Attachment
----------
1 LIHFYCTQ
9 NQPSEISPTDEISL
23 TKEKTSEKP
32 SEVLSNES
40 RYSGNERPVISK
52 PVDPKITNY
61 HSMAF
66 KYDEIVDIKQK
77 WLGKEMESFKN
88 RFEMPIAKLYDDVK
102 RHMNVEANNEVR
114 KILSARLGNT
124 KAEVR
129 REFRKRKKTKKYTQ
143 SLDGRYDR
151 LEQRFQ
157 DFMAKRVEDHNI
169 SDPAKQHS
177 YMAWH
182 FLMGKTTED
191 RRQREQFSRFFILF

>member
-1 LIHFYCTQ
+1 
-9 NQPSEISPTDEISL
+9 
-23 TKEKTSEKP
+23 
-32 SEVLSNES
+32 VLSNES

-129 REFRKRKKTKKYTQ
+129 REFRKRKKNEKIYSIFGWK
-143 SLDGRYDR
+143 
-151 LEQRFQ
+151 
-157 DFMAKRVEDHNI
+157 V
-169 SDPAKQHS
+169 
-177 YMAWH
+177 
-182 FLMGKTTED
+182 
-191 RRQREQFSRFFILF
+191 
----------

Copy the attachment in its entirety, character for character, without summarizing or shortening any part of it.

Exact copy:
1 LIHFYCTQ
9 NQPSEISPTDEISL
23 TKEKTSEKP
32 SEVLSNES
40 RYSGNERPVISK
52 PVDPKITNY
61 HSMAF
66 KYDEIVDIKQK
77 WLGKEMESFKN
88 RFEMPIAKLYDDVK
102 RHMNVEANNEVR
114 KILSARLGNT
124 KAEVR
129 REFRKRKKTKKYTQ
143 SLDGRYDR
151 LEQRFQ
157 DFMAKRVEDHNI
169 SDPAKQHS
177 YMAWH
182 FLMGKTTED
191 RRQREQFSRFFILF

>member
-1 LIHFYCTQ
+1 
-9 NQPSEISPTDEISL
+9 
-23 TKEKTSEKP
+23 
-32 SEVLSNES
+32 VLSNES

-129 REFRKRKKTKKYTQ
+129 REFRKRKKNEKIYSIFGWK
-143 SLDGRYDR
+143 
-151 LEQRFQ
+151 
-157 DFMAKRVEDHNI
+157 V
-169 SDPAKQHS
+169 
-177 YMAWH
+177 
-182 FLMGKTTED
+182 
-191 RRQREQFSRFFILF
+191 